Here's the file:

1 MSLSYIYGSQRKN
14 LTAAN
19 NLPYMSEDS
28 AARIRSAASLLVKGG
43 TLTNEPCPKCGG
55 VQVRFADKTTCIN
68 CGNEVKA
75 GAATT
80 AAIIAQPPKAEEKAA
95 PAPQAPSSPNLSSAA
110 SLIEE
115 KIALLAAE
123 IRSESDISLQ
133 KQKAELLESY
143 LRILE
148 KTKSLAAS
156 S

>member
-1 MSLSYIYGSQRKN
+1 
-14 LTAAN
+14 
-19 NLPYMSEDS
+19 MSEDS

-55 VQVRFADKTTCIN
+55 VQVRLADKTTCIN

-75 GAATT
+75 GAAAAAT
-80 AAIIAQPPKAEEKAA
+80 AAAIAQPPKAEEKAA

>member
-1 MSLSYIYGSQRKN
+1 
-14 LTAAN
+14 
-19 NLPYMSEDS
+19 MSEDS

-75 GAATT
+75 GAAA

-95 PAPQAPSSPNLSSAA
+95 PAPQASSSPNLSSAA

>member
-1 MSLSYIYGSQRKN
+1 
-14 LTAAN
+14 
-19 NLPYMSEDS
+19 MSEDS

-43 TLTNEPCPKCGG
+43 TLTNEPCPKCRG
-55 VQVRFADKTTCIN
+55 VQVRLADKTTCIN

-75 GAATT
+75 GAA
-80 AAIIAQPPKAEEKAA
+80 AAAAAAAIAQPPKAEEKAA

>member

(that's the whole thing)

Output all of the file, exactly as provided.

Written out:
1 MSLSYIYGSQRKN
14 LTAAN
19 NLPYMSEDS
28 AARIRSAASLLVKGG
43 TLTNEPCPKCGG
55 VQVRFADKTTCIN
68 CGNEVKA
75 GAATT
80 AAIIAQPPKAEEKAA
95 PAPQAPSSPNLSSAA
110 SLIEE
115 KIALLAAE
123 IRSESDISLQ
133 KQKAELLESY
143 LRILE
148 KTKSLAAS
156 S

>member
-1 MSLSYIYGSQRKN
+1 
-14 LTAAN
+14 
-19 NLPYMSEDS
+19 MSEDS

-55 VQVRFADKTTCIN
+55 VQVRLADKTTCIN

-75 GAATT
+75 GAAAAAT
-80 AAIIAQPPKAEEKAA
+80 AAAIAQPPKAEEKAA

>member
-1 MSLSYIYGSQRKN
+1 
-14 LTAAN
+14 
-19 NLPYMSEDS
+19 MSEDS

-75 GAATT
+75 GAAA

-95 PAPQAPSSPNLSSAA
+95 PAPQASSSPNLSSAA

>member
-1 MSLSYIYGSQRKN
+1 
-14 LTAAN
+14 
-19 NLPYMSEDS
+19 MSEDS

-43 TLTNEPCPKCGG
+43 TLTNEPCPKCRG
-55 VQVRFADKTTCIN
+55 VQVRLADKTTCIN

-75 GAATT
+75 GAA
-80 AAIIAQPPKAEEKAA
+80 AAAAAAAIAQPPKAEEKAA

>member